Add Dimmer Switch and New Ceiling Light Fixture

Details and Photos About Adding a Dimmer and New Ceiling Light Fixture

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Light fixture ceiling hook attached to the ceiling box next to patched hole
Light fixture ceiling hook attached to the ceiling box next to patched hole

Patching the ceiling hole is easy.  I put a piece of wood across the hole and screw drywall screws through the existing drywall to hold it in place.  Then I butter the edges of the hole and the edges of the drywall piece that came out using joint compound and then push it into place.  I use one or two drywall screws to hold it in place.  I smooth out the edges with a wide spackling knife.

The patch will need another coat of joint compound and sanding and painting after that.  I normally don’t come back to do the finish work.  On this particular job the owner planned to finish off the patched holes.

For patching holes in the wall when the drywall was cut at a forty five degree angle, I usually don’t need to put a piece of wood in first.  The joint compound holds it in place.  If the drywall was cut straight, then a piece of wood is needed inside of the wall to hold the patch in place.

Ceiling fixture hanging by a chain with the wires connected, but canopy not installed
Ceiling fixture hanging by a chain with the wires connected, but canopy not installed

Many chain hung ceiling light fixtures use the same type of mounting.  A bracket with an eye hook is attached to the ceiling electrical box.  A canopy cover and a locking ring are slid down over the chain prior to hanging.

An opened chain link connects onto the eye hook.  After the excess is cut off, the fixture wire is pushed through the center threaded nipple up into the ceiling electrical box.

I bend the end of the bare copper ground wire first and push that through.  Then I cut the end of the fixture wire to an arrowhead point to make it easier to push through.  I usually grab the wire with my fingers or long nose pliers and pull upward as the wires are pushed into the threaded nipple.

Extra slack on the wires for chandelier in case the homeowner decides to lower it or use it on a high ceiling in the future
Extra slack on the wires for chandelier in case the homeowner decides to lower it or use it on a high ceiling in the future.

Having the deep octagon electrical box in the ceiling lets me tuck some extra chandelier wire slack up there.  White electrical tape was put on the chandelier neutral conductor to make it easily identifiable.  Normally shallow ridges on the one side of the fixture wire indicate the neutral.

It is best to bring all wires through the same hole on the fixture mounting bracket.

Wires tucked up inside ceiling electrical box
Wires tucked up inside ceiling electrical box

Once all of the splices are made and the wire is tucked inside of the electrical box, the canopy can be pushed up and held in place by the locking ring.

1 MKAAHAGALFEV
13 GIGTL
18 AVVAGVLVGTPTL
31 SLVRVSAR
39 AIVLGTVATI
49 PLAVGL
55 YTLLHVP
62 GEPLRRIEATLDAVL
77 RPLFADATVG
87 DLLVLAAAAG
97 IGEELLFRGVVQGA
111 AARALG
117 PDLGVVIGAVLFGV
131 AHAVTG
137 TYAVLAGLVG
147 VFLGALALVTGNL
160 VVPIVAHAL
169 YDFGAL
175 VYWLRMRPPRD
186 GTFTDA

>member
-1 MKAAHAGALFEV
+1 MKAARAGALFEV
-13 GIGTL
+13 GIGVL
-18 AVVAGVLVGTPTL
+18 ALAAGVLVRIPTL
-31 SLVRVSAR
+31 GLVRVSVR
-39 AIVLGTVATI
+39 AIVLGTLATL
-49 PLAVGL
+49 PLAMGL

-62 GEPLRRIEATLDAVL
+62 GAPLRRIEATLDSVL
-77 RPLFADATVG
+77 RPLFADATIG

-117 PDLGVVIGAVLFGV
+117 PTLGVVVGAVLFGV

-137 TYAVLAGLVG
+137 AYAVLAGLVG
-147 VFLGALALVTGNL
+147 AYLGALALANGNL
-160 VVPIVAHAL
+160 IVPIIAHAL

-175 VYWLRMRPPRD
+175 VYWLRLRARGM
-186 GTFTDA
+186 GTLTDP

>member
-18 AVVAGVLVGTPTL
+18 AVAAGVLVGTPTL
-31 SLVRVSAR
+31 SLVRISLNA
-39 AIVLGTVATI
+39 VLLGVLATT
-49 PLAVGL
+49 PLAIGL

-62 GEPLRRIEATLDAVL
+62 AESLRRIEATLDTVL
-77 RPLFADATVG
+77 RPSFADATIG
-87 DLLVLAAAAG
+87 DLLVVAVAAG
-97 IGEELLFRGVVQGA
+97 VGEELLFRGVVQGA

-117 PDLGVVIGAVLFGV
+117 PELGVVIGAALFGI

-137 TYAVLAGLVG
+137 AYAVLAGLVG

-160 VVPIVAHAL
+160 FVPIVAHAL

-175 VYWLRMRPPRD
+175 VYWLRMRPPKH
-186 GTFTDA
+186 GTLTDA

INSTALLING TWO GANG SWITCH BOX

Two gang old work switch box ready to be attached to wall
Two gang old work switch box ready to be attached to wall

It is important to identify the function of each wire before taking anything apart.  You cannot always go by the color coding of the wires.  In this example I used colored electrical tape to identify the conductors so I would know how to put them back together again.

Two gang plastic old work switch box being inserted into the wall
Two gang plastic old work switch box being inserted into the wall

The black wire with the green tape is the switch leg for a light fixture in another room that was in use before this work commenced.  That will continue to operate that light.

The two gang plastic old work electrical box is mounted to the wall
The two gang plastic old work electrical box is mounted to the wall

The wings on the box above will be pulled from behind against the wall and create a tight wedge.  In addition a #8 x 1 1/4″ sheet metal screw was driven through the box into the adjacent wall stud for additional bracing.

Two dimmer switches wired and ready to be installed in the wall
Two dimmer switches wired and ready to be installed in the wall

The wiring consists of one power feed cable, one cable that goes out to feed another switch, one cable that goes to the existing kitchen light, and the new cable that I installed to feed the new light fixture.

Close shot before the dimmers are mounted to the wall. All of the white neutral wires are spliced together and tucked into the back of the box first
Close shot before the dimmers are mounted to the wall. All of the white neutral wires are spliced together and tucked into the back of the box first

All ground wires are twisted together with two pigtails added.  All white neutral wires are spliced together and pushed to the rear of the electrical box.  The two hot wires are spliced together with two pigtails added.  The two black wires that go to light fixtures will each get connected on a switch along with the hot pigtails.

Completed installation of an additional dimmer and new light fixture
Completed installation of an additional dimmer and new light fixture

Lutron Diva dimmers take a standard Decora style wall plate.

Hole in ceiling ready to be patched
Hole in ceiling ready to be patched

A small piece of wood was screwed in place so that the drywall would have something to attach to. This piece of drywall was cut out using “The Grabowski Method” where the Compass Saw Blade is held at a 45 degree angle.

Patched hole in ceiling
Patched hole in ceiling
The patched hole in the wall
The patched hole in the wall
Completed installation of a ceiling light fixture and new dimmer switch
Completed installation of a ceiling light fixture and new dimmer switch

My posts about switches and switch boxes might be helpful to you.